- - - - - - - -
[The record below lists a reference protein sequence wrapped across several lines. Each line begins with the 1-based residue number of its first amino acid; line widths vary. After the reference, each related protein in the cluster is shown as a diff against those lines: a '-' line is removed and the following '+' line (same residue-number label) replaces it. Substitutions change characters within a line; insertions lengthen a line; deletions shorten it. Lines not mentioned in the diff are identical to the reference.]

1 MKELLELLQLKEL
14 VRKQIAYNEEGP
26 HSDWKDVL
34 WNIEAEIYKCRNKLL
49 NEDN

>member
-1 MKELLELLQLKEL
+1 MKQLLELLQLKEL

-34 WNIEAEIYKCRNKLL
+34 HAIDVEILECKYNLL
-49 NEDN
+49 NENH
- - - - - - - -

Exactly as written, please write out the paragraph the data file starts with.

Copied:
[The record below lists a reference protein sequence wrapped across several lines. Each line begins with the 1-based residue number of its first amino acid; line widths vary. After the reference, each related protein in the cluster is shown as a diff against those lines: a '-' line is removed and the following '+' line (same residue-number label) replaces it. Substitutions change characters within a line; insertions lengthen a line; deletions shorten it. Lines not mentioned in the diff are identical to the reference.]